Banks worked at NC State University through 33 years and five Chancellors, rising to the position of Vice Chancellor for Student Affairs. His most trusted Administrative Assistants were Undine Legrand and Debbie Henderson. His working relationships with Chancellor Carey Bostian, Chancellor John T. Caldwell and Dean Jack Stewart were the most rewarding of his professional career. His greatest achievement at NCSU, and the one of which he was most proud, was creating an arts-intensive atmosphere at a traditional STEM university. He was vital to the creation of: Friends of the College, the Music and Theater departments, Thompson Theater, the Craft Center and the Gregg Museum of Art. Banks thought it was paramount for students from all walks of life to be exposed to the visual and performing arts. His closest colleagues at NCSU were Henry Bowers, Thomas Stafford, Gerald Hawkins, John Kanipe, Carolyn Jessup, Ron Butler, Charles Haywood, Karl Eycke, Tom Covington, Brita Tate, George Worsley and Art White. He also enjoyed his friendship with his colleague Suzy Purrington, who he always called "Dr. Purrington." He took leaves of absence from NCSU to serve as the first Chief of Staff to Governor James B. Hunt, Jr. in 1977 and as Executive Vice President of the National Trust for Historic Preservation in Washington, DC in 1983. He retired from NCSU in 1984 and went on to serve as the Executive Director of the North Carolina Symphony for 11 years. His good friends and Symphony Board Members, Margie Johnson and Peyton Woodson, sought him out for the job. Never one to stop working, he next worked as a Consultant and Fundraiser at Preservation North Carolina. He then returned to NCSU as Director of Special Projects and Vice Chancellor Emeritus for Arts NC State where he raised money for the Gregg Museum and saw the renovation of Thompson Theater and the Craft Center come to fruition. A point of pride was the roughly 500 thank-you calls he made to individual donors to the Gregg, and he was thrilled to be able to attend the museum's opening in August.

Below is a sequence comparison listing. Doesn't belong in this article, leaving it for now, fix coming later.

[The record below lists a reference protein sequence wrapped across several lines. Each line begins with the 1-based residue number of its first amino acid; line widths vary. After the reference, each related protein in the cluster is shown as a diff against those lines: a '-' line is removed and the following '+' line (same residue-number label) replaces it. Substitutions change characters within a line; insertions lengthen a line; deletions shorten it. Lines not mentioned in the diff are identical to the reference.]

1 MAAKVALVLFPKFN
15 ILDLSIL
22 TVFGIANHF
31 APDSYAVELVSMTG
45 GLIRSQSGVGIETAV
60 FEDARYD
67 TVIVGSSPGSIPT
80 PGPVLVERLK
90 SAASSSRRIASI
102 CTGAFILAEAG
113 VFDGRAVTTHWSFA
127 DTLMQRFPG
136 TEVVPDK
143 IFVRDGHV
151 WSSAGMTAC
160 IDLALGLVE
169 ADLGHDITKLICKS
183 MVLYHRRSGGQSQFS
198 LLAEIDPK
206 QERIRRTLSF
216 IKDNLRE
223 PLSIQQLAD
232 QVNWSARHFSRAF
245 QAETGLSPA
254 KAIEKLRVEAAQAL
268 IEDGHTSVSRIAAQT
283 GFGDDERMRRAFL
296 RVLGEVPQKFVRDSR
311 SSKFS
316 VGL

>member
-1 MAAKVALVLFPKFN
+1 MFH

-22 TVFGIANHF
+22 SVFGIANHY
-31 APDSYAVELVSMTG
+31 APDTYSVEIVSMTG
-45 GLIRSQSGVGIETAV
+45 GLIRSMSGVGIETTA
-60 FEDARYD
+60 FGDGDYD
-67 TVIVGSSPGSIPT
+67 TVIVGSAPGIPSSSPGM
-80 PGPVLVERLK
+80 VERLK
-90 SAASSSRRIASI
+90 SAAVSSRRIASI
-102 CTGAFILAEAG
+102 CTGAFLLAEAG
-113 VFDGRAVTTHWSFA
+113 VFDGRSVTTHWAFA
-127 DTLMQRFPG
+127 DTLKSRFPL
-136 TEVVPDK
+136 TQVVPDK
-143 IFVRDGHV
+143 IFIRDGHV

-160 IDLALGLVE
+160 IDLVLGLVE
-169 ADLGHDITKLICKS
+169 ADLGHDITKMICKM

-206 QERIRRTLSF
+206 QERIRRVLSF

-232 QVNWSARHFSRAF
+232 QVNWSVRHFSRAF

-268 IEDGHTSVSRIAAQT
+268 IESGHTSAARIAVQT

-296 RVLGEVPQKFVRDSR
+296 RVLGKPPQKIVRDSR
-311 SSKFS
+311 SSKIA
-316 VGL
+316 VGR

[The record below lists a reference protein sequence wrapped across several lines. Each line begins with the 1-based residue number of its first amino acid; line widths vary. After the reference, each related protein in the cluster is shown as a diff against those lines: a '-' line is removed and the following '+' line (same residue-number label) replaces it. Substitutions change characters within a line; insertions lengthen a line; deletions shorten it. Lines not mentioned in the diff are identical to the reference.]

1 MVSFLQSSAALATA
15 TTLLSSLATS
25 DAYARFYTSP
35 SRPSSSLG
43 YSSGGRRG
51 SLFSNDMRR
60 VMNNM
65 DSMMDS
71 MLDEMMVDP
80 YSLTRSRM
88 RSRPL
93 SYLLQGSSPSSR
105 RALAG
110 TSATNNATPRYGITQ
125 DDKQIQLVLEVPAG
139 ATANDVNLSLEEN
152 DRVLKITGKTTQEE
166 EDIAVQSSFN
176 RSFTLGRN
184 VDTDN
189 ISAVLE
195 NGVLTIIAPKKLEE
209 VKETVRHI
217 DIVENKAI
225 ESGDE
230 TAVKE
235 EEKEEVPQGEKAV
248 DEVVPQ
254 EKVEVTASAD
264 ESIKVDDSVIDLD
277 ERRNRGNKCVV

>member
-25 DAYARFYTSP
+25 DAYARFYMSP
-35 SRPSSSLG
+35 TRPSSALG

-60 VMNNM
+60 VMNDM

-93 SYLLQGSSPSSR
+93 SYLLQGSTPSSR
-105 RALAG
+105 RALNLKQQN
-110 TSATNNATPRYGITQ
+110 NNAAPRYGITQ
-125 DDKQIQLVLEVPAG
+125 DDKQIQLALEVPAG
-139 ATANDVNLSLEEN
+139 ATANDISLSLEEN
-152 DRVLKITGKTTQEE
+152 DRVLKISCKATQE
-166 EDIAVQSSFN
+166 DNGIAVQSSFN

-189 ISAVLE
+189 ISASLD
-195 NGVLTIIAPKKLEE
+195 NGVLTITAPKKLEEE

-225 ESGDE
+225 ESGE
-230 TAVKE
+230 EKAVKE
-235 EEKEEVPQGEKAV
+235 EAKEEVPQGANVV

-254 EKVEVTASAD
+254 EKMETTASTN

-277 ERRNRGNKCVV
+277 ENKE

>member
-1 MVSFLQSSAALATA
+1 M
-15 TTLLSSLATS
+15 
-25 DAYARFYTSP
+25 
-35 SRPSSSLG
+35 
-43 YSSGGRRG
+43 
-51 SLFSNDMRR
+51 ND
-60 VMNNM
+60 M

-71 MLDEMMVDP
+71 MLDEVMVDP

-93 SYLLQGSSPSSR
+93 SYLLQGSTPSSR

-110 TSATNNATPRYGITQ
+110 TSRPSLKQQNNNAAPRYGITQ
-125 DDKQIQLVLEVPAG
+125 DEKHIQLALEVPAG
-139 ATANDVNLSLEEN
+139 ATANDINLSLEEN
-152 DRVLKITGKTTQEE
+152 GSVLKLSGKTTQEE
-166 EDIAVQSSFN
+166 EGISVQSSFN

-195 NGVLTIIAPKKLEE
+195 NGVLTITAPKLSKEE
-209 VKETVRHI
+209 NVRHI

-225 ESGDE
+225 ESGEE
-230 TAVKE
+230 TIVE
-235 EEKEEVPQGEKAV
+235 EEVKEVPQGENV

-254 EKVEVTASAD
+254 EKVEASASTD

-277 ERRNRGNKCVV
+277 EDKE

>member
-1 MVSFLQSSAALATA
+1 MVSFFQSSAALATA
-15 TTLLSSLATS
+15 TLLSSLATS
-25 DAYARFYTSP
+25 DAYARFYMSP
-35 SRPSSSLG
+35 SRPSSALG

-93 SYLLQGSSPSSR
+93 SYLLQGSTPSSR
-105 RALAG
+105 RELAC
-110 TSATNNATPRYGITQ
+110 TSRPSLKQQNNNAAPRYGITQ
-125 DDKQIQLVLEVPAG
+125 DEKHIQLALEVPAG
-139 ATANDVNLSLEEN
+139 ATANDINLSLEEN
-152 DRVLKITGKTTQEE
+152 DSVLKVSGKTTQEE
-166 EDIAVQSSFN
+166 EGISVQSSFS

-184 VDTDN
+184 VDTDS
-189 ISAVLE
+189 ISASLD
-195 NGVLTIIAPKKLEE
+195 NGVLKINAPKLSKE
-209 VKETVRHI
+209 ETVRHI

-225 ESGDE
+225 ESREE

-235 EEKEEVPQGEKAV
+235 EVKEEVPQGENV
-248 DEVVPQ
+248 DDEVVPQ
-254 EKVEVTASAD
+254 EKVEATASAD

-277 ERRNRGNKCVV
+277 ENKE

Banks' accomplishments on behalf of his beloved state resulted in numerous awards. He was especially honored to receive the North Carolina Award for Public Service, the Distinguished Alumnus Award from UNC-CH, membership in Pi Kappa Phi at NCSU, the Bowers Medal of the Arts from NCSU (with friends Martha and Henry Zaytoun), the NCSU Alumni Award for Meritorious Service (for a non-alumni member), the Ruth Coltrane Cannon Award for Historic Preservation, the Order of the Long Leaf Pine, the City of Raleigh Award, and the Raleigh Medal of the Arts (with friends Nancy Olson and Dwane Powell) and to be inducted into the Raleigh Hall of Fame. The naming of the Talley Student Union at NCSU in 1995 was his greatest honor.
Banks was also a voracious reader, an ardent world traveler and a classical music and opera lover. To Louise's frequent dismay, he would often read the end of a book before he even started it. "That way, I know how it ends," he would reply when asked about his frequent habit. In his youth, he accomplished ten years of perfect Sunday school attendance and earned his Eagle Scout with Bronze Palm. His summers were spent at Scout Camp in Cheraw, SC with his buddies Eston Norwood and Franklin McLaurin.
He went regularly with his mother to hear concerts and see plays in Columbia, SC. He enjoyed spending time with his cousin Julia Talley Mullis. He and his father, a decorated WWI and WWII veteran, purchased their first hi-fi in Columbia so they could listen to classical and opera 78's together. He also liked watching high school baseball games and going to Blowing Rock in the summertime.
Banks was an accomplished gardener and his two favorite things to plant were daffodils and